Much was made of her charismatic, determined personality as a public figure, and indeed she did seem appealing, a go-getting kind of woman who appeared to disregard every personal obstacle. Her astronaut husband spent much of his time away on missions, truly living the American dream.

All that was blown apart in an instant. There was an explosion: a bullet; a ruptured skull. Life itself was shattered and remained attached only by the thinnest of threads.

The scenes of her early recovery are gruesome: her eyes are open and glassily staring while she listlessly raises a hand or a finger in response to commands. Then comes the long and impossibly gruelling daily therapy to try to drag her back to her former self, or at least some semblance of it.

Watching this, I was reminded of Christopher Reeve, a man stricken down in his body more than his brain. He was the person whom I first heard say, "Anything can happen to anyone at any time."

He should know.

I had a strange, even uncomfortable feeling watching this program. Though Giffords smiles radiantly through most of it, and intelligence still flashes in her eyes, she can barely put a sentence together and gropes for words. Her husband, who comes across as a sort of emotionless personal trainer, prompts her and even finishes her thoughts.  In that stalwart, never-say-die American way, the way that brooks no obstacles nor even recognizes them, we hear him insist that she will attain nothing short of "100% recovery".

It's the astronaut's way, isn't it? Figures; percentages. There is no doubt this man cares about his wife, but I never once saw a hint of tears, vulnerability, or the kind of  traumatized shock that would be natural even in the most emotionally-reserved of spouses.

The thing that astonished me the most about this fascinating but deeply unsettling interview was the fact that Diane Sawyer wanted to know if she would go back to Congress next May. The spectre of a woman struggling with massive aphasia while trying to keep up a stressful political career was almost macabre. But it's the hallmark of that "100%" myth: we can't just recover part of the way. It must be total. We must go back to being the person we were, our "old self" again.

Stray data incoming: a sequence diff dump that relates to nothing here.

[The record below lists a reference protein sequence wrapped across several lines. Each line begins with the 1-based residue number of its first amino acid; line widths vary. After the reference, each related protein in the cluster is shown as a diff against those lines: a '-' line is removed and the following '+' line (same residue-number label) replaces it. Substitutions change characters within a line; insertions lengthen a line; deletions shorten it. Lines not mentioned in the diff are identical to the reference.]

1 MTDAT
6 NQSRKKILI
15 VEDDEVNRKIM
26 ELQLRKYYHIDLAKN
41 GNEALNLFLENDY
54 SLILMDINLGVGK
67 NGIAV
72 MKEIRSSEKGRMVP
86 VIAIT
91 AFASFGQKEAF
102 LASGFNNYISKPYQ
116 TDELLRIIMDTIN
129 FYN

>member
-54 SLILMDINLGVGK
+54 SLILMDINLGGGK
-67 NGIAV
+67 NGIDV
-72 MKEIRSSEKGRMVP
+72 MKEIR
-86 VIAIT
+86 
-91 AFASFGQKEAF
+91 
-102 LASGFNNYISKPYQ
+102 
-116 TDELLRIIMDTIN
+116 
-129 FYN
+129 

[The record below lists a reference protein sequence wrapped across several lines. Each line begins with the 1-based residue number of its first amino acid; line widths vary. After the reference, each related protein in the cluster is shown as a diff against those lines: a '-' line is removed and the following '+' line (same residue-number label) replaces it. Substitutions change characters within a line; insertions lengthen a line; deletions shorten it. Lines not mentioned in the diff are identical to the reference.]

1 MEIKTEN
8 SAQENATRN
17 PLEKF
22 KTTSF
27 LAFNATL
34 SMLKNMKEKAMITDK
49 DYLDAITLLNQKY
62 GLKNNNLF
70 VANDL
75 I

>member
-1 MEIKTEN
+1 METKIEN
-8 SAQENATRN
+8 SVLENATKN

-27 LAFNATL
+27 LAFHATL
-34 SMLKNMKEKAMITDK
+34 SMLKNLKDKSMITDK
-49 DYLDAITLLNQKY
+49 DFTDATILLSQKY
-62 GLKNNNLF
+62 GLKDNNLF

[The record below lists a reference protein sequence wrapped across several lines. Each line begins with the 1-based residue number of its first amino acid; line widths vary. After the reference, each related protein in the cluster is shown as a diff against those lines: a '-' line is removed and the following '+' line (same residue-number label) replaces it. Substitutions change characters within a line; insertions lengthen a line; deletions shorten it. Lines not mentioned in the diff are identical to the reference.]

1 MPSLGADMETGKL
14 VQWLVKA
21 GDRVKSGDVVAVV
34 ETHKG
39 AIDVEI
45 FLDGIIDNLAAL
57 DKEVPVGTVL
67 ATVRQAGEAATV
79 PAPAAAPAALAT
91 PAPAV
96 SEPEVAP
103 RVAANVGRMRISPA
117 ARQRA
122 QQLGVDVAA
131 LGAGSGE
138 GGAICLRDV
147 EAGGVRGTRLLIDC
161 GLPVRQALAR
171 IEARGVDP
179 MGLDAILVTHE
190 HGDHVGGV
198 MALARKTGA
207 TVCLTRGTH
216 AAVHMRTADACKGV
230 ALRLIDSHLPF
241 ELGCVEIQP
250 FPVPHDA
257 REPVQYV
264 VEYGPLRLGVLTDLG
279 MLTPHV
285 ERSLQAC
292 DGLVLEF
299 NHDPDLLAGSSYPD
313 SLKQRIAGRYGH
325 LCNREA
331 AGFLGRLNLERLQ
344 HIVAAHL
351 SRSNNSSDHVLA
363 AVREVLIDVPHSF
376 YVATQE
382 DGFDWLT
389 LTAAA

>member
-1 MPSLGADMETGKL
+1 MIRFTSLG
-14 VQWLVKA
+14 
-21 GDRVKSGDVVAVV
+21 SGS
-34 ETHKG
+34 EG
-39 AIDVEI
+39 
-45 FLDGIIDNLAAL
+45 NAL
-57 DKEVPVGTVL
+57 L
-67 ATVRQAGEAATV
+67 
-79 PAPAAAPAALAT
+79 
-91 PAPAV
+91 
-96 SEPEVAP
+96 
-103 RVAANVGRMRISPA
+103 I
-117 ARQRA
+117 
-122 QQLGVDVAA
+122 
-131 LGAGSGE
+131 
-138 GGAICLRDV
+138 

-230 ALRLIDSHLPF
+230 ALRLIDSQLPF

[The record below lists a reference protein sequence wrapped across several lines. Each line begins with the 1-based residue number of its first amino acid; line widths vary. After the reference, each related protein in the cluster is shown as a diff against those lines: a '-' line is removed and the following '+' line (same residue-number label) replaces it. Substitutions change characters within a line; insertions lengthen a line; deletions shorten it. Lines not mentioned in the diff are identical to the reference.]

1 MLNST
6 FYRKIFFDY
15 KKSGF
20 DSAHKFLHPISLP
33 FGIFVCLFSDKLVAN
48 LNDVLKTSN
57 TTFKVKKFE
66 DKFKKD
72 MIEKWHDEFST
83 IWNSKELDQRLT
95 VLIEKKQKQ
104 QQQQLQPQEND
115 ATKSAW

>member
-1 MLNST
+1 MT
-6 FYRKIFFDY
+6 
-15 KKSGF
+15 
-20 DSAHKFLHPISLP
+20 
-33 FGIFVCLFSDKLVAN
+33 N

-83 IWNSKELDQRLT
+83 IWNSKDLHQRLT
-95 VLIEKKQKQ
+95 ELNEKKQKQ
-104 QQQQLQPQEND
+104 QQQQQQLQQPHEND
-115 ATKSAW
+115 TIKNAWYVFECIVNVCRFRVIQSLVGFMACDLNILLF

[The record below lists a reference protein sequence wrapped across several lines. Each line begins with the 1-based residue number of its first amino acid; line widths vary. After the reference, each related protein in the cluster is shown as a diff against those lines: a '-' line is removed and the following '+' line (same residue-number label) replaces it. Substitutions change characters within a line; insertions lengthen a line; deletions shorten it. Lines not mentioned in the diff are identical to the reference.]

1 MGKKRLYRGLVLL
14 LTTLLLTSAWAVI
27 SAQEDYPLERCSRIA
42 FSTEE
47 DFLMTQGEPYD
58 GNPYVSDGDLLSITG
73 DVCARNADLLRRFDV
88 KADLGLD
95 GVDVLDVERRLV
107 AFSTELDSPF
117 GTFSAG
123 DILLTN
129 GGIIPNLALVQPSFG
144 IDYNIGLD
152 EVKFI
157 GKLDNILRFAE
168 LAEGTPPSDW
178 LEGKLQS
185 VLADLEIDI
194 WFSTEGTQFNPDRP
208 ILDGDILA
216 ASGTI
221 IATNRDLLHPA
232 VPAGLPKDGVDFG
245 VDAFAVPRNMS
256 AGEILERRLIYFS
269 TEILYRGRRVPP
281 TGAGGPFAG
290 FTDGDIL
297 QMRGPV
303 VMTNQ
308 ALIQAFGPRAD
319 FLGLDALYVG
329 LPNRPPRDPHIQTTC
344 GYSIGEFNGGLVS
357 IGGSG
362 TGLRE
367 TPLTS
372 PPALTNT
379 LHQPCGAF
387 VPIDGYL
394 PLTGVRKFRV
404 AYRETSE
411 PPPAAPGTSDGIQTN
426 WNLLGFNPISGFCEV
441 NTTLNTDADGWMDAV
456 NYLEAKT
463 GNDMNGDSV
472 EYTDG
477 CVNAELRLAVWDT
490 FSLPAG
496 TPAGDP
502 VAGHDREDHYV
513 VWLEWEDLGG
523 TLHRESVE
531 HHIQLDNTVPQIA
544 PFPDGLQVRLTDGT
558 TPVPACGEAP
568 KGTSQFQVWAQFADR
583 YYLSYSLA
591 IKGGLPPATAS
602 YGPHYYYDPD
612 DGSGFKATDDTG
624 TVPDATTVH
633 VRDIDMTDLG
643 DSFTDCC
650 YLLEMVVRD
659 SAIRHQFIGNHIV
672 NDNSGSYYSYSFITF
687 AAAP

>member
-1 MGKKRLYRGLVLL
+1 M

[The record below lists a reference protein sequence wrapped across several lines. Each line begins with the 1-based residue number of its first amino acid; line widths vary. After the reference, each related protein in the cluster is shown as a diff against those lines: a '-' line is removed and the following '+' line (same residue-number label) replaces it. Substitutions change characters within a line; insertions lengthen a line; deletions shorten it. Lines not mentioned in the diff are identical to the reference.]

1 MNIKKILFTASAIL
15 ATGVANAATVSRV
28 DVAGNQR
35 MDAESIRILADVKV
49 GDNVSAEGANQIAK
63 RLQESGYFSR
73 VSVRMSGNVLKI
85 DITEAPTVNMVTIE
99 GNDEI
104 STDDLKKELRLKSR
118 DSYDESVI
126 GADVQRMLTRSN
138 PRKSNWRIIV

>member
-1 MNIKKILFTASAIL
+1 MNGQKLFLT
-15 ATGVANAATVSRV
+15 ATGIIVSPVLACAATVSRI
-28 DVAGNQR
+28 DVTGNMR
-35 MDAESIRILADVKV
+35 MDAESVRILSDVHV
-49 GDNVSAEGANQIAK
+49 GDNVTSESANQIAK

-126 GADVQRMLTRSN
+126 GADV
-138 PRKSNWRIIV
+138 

There is no "old self".

There is the self of today, which is fluid and which changes and fluctuates moment-by-moment and can be interrupted or even destroyed in a nanosecond. If we were fully aware of this, we probably wouldn't be able to go out the door. So we wrap invincibility around ourselves, a sense of special protection by supernatural forces (that is, if we believe in "God"). We see tangible outcomes and cling to them, throw them up like grappling hooks in hopes of being able to gain purchase and pull ourselves up.

I find it interesting, in cases of extreme brain damage, what it is that remains: in the program, Sawyer states that science has no idea which part of the brain is responsible for "personality" (whatever that is). In the case of Giffords, the smile remains - in fact, its dazzlement is a little eerie - along with a coached-looking gesture of a determined, waved fist. This is "the old Gabby" shining through. One wonders how much is locked up inside a badly-damaged structure, like a liver or pancreas severely compromised and barely able to perform its usual function.

And yet, wrapped inside what seems like a desolate truth, that flexibility of personal identity, that fluidity, offers the key to a different kind of recovery: a self not "whole" in a conventional sense - certainly not the "old self" - but someone radically new. What is retained is a kind of bare essence (and where in the brain does that reside? How much do we know about the mysterious structure that supposedly calls all the shots in human existence?). Gabrielle Giffords has become not so much a shadow-self as a sister-self, a kind of spiritual twin, someone who looks like her, gestures like her, but is (in the words of the great poet Yeats) "changed, changed utterly."

"A terrible beauty is born," the poet says. And because of this bizarre miracle, beauty has somehow emerged from the very worst kind of terror.